Neurofeedback in Treatment of PTSD

Neurofeedback in Treatment of PTSD

Posted on: February 26th, 2018 by Neurohealth Associates

One of the common groups of people that suffer from PTSD is veterans. We are indebted to our nation’s brave men and women who risk their lives and suffer loss while away from family and friends. So when our military men and women return home we want them to get the help they need as quickly as possible.

Historically talk therapy has been the default route individuals suffering from PTSD are directed towards. Support groups, one on one, or even informal gatherings with fellow sufferers. Whether the PTSD was onset via war, for veterans, or by some other traumatic event for others. Talk therapy can at times be countertheraputic as discussing the trigger point can cause immediate regression. Whereas neurofeedback does not demand the patient be consciously thinking about the event(s) that brought on their PTSD. By using neurofeedback training to decrease activation levels in the limbic system and enhance the self-regulatory capabilities of the frontal lobe system, sufferers can experience PTSD symptoms while in a relaxed, focused mental state and use the frontal lobe’s ability to process, resolve, and release the traumatic experience.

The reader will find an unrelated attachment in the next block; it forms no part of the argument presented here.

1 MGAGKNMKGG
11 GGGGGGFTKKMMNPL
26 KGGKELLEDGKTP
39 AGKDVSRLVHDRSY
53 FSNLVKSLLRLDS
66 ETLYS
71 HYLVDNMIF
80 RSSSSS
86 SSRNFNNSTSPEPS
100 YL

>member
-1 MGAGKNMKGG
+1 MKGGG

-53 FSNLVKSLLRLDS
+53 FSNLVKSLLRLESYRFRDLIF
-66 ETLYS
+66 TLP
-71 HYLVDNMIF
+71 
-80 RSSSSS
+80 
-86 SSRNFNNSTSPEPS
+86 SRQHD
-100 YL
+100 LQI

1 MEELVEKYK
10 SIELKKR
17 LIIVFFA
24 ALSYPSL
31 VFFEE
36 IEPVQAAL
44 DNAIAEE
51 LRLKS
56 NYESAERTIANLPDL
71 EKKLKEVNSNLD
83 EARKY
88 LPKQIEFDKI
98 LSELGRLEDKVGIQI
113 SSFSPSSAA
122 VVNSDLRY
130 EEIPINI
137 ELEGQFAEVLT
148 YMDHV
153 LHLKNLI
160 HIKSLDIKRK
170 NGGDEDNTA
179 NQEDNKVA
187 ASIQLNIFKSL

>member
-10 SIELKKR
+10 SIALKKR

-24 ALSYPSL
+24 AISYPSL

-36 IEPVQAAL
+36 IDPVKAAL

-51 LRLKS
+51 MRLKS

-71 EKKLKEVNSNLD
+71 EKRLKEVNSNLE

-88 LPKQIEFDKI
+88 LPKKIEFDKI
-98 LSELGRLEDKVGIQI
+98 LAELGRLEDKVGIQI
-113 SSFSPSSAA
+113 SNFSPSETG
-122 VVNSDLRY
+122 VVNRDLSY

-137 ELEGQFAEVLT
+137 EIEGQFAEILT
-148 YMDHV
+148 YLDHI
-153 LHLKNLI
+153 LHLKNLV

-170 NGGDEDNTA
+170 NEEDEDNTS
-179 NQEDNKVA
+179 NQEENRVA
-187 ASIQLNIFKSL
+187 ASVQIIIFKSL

Neurofeedback therapy, or EEG biofeedback, has been widely used for more than 30 years. During this time, it has gained recognition as an acceptable approach for treating conditions ranging from Attention-Deficit/Hyperactivity Disorders (ADHD) to anxiety, depression, sleep disorders, and learning disabilities. Neurofeedback works by helping individuals learn to become more aware and sensitive to their emotional and mental states in order to develop better self-regulation, self-awareness, and attention control, thus allowing for individuals to slowly and safely experience traumatic memories in order to process and decondition their impact without becoming overwhelmed. While the initial stage of the neurofeedback therapeutic process for PTSD is to facilitate the development of a calm and stable mental state, the next phase is to permit the brain to access and to resolve the emotional expression of underlying traumas through deconditioning of emotional reactions that previously occurred whenever they spontaneously arose or were triggered by environmental stimuli.

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Neuro Fact

Alpha waves are a moderate brain wave frequency at 8-12 Hz, and are important for deep relaxation

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